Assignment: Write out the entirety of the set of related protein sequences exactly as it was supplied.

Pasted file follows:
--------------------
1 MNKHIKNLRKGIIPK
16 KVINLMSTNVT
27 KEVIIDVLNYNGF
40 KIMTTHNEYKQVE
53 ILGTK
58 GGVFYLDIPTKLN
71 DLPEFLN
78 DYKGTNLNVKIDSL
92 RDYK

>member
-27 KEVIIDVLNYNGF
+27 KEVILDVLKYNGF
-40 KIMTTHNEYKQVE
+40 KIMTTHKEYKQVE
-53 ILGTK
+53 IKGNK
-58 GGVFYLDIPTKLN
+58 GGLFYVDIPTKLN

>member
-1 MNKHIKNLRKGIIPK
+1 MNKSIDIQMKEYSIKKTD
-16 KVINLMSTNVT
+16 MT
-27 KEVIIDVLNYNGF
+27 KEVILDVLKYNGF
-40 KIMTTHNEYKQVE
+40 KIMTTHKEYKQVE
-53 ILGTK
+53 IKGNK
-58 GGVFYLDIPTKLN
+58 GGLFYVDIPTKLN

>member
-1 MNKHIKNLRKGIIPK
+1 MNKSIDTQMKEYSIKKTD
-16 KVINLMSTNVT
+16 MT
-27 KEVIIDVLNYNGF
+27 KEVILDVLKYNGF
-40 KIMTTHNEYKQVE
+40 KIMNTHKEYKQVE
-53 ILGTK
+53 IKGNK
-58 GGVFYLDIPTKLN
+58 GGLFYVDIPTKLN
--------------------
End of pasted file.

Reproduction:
1 MNKHIKNLRKGIIPK
16 KVINLMSTNVT
27 KEVIIDVLNYNGF
40 KIMTTHNEYKQVE
53 ILGTK
58 GGVFYLDIPTKLN
71 DLPEFLN
78 DYKGTNLNVKIDSL
92 RDYK

>member
-27 KEVIIDVLNYNGF
+27 KEVILDVLKYNGF
-40 KIMTTHNEYKQVE
+40 KIMTTHKEYKQVE
-53 ILGTK
+53 IKGNK
-58 GGVFYLDIPTKLN
+58 GGLFYVDIPTKLN

>member
-1 MNKHIKNLRKGIIPK
+1 MNKSIDIQMKEYSIKKTD
-16 KVINLMSTNVT
+16 MT
-27 KEVIIDVLNYNGF
+27 KEVILDVLKYNGF
-40 KIMTTHNEYKQVE
+40 KIMTTHKEYKQVE
-53 ILGTK
+53 IKGNK
-58 GGVFYLDIPTKLN
+58 GGLFYVDIPTKLN

>member
-1 MNKHIKNLRKGIIPK
+1 MNKSIDTQMKEYSIKKTD
-16 KVINLMSTNVT
+16 MT
-27 KEVIIDVLNYNGF
+27 KEVILDVLKYNGF
-40 KIMTTHNEYKQVE
+40 KIMNTHKEYKQVE
-53 ILGTK
+53 IKGNK
-58 GGVFYLDIPTKLN
+58 GGLFYVDIPTKLN